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Atlas 14: Texas – The 100-year Storm is Now the 25-year Storm, Already: Climate Understatement of the Year

By October 2, 2018October 16th, 2019Uncategorized

Even the extreme rainfall we experienced with Harvey is not the new normal. As warming increases, so do extreme weather events. Importantly, a little more warming does not increase extremes a little more, it increases them a lot more because of the physics of thermodynamics. The way this physics works is that a little warming does not increase extremes a little, it increases them a lot.


Atlas 14: Texas – The 100-year Storm is Now the 25-year Storm, Already

In Houston, the 100-year storm in our old climate was 12.5 inches in 24 hours. The new rainfall data analysis just released by NOAA shows the 25-year storm total is now 12.1 inches. The 100-year storm total has increased to 17.9 inches, an increase of 43 percent. In Austin, the 100-year storm in our old climate was 10 inches in 24 hours. The new Atlas 14 shows the Austin 50-year storm is now 10.6 inches and the 25-year storm is 8.86 inches.

These brand new numbers in Atlas 14 however, are biased low. The statistical analysis used by NOAA relies on long-term weather data to prove statistically that rainfall is increasing in intensity. Because the increase of extreme rainfall events we have been seeing lately in some areas has just begun over the last 10 or 15 years, the new statistical analysis averages them low. This is not about future increases in rainfall intensity, it is about NOAA’s evaluation of increases in intensity that have already occurred. The extreme rainfall events we have been seeing in some areas in Texas are not well captured by NOAA’s new work because they make a statistical analysis assumption that creates a significant low bias in their results.  From the new Atlas 14 for Texas:

4.5.5. Trend analysis
The precipitation frequency analysis methods used in NOAA Atlas 14 are based on the assumption that the annual maximum series used in the analysis are stationary.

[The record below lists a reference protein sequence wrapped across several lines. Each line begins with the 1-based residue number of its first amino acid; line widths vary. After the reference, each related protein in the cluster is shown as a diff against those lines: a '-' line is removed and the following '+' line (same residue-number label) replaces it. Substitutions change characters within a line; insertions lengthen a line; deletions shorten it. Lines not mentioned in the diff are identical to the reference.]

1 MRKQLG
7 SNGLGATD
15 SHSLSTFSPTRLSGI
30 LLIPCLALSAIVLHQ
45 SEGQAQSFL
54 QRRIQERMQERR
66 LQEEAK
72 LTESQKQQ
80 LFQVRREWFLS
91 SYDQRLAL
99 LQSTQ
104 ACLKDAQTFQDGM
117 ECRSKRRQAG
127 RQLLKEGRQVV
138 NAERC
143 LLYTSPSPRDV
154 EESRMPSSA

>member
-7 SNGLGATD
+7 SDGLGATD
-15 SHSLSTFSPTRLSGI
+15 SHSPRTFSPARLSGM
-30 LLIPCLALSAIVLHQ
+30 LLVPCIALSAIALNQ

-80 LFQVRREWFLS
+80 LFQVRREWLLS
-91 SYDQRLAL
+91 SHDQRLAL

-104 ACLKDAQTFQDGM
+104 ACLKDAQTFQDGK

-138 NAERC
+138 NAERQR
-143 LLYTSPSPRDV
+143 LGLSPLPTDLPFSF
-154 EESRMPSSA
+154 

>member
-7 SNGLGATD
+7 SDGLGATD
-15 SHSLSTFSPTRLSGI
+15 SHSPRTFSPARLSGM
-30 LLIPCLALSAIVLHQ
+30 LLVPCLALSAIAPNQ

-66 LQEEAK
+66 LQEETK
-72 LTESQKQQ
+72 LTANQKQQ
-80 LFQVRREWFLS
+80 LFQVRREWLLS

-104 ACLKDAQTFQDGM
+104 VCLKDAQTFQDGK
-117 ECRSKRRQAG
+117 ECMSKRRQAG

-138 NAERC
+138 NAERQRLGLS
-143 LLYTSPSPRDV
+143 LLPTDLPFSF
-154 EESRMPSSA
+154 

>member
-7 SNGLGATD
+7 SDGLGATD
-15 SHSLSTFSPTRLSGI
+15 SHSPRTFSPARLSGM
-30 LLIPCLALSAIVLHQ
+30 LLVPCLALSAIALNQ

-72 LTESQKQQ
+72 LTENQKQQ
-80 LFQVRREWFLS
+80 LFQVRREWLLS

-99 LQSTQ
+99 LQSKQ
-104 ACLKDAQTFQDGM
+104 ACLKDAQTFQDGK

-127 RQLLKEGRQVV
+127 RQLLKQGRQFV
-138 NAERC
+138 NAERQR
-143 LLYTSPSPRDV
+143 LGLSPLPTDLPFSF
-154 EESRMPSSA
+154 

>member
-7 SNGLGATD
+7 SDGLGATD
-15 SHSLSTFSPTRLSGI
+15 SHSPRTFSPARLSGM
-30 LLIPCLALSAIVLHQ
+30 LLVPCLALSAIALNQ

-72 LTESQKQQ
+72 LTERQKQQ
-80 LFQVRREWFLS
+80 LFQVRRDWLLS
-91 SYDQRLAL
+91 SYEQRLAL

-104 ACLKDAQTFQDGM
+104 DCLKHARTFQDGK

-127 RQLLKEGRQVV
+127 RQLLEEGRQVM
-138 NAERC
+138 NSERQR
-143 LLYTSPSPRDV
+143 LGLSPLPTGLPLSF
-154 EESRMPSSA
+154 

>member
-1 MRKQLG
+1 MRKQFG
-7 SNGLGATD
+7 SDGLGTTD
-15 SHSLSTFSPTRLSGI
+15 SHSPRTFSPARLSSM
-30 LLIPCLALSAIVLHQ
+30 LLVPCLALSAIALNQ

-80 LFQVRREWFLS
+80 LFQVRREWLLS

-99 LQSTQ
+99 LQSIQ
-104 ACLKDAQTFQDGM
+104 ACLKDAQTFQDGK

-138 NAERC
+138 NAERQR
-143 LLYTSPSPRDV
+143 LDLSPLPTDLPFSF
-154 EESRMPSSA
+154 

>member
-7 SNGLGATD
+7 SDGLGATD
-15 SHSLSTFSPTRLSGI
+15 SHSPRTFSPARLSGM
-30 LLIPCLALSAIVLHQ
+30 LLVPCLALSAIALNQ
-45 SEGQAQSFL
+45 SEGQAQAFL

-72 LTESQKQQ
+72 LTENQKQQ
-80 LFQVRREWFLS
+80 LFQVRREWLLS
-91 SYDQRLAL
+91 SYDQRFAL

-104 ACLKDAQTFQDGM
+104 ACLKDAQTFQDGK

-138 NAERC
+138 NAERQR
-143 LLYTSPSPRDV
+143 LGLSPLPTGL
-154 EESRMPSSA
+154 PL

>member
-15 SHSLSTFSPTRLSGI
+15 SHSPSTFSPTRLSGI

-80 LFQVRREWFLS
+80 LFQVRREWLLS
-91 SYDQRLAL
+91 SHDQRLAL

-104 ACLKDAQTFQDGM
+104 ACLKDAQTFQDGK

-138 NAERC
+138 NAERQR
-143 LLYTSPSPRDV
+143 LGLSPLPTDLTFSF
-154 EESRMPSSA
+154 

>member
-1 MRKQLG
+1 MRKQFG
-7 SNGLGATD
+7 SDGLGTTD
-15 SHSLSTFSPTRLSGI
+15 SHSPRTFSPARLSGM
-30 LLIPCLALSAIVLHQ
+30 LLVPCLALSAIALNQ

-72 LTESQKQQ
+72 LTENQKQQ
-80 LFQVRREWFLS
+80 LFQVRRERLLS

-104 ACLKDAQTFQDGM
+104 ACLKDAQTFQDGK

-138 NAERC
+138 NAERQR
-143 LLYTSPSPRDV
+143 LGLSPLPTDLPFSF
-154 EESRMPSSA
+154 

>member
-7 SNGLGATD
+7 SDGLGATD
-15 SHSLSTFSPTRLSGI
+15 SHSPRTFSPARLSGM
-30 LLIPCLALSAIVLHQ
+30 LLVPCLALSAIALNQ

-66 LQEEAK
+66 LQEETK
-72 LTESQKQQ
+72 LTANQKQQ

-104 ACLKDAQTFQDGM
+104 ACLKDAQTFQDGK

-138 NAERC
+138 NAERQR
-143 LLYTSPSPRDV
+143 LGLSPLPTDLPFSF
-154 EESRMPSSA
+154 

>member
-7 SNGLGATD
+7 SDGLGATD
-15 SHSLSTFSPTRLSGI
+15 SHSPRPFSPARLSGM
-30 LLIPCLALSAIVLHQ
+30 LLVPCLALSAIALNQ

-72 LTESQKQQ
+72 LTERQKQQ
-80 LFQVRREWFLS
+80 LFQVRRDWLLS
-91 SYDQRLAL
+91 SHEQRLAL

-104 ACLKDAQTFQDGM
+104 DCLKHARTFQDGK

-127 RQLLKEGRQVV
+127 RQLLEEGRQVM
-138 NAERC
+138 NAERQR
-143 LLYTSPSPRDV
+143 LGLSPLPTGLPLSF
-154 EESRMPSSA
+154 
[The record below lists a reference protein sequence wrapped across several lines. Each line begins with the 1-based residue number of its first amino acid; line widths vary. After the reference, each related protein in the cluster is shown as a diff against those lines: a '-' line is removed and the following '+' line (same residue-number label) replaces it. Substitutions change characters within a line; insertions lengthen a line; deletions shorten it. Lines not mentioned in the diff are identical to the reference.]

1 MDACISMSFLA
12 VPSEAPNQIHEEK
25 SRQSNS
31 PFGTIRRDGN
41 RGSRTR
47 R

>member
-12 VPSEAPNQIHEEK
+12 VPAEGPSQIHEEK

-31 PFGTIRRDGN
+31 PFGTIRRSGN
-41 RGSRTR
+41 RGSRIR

The “annual maximum series” is the daily rainfall data or the rainfall dataset for any given rain gauge. This “assumption that the annual maximum series used in the analysis are stationary”, means that the analysis had to assume the data were not increasing. This is one of the fundamentals of statistics. The science of statistics works on a stable data set. It can tell us what the average is, (the mean,) what the median is (the middle number of the range of data), the mode (the most often occuring piece of data, and the chance (probability) that any given piece of data will recur (confidence limits.)

When a trend rapidly changes though, it takes decades of data with rainfall and temperature to create a stable, or stationary data set. So if a dataset is not stationary, the statistics will be wrong.

In other words, because the trend of extreme rainfall events has just recently increased in extremeness, the recent increase is averaged in to the rest of the dataset. For Texas, that’s an average of 60 years of rainfall data with Atlas 14. So when the last 10 or 20 years of increasing rainfall extremes are averaged in with 60 years worth of data, the results are an understatement of the meaningfulness of the trend. So the old 100-year storm in Austin is very likely not the new 25-year storm, it is something that occurs more frequently, and likely much more frequently, like the 10-year, 5-year or even the 2-year storm.

The great challenge is that we as a civilization have never had to deal with this kind of thing before. It breaks the standards of statistics that have been used for generations to define weather for engineering design. I bring it up in academic circles at the City of Austin, and with our State Climatologist here in Texas, and none of them know what to do. A bleeding edge piece of academia on what to do about is Francois et al., Design considerations for riverine floods in a changing climate – A review, Journal of Hydrology, April 2019. A copy can be found at ResearchGate, an academic clearinghouse for paywalled papers like this one, though a free account is needed to access.

The City of Austin did a frequency analysis of the Halloween 2015 flooding in Southeast Austin. They calculated this storm of 12 to 13 inches of rain was about a 2,000-year storm. The 2013 Halloween floods in Austin, and the May 2015 flood on the Blanco River in Wimberly and San Marcos were similar events. The Hurricane Harvey floods east of Austin were the result of greater than 20 inches of rain, which would be a storm much more extreme than the 2,000 year storm in Austin.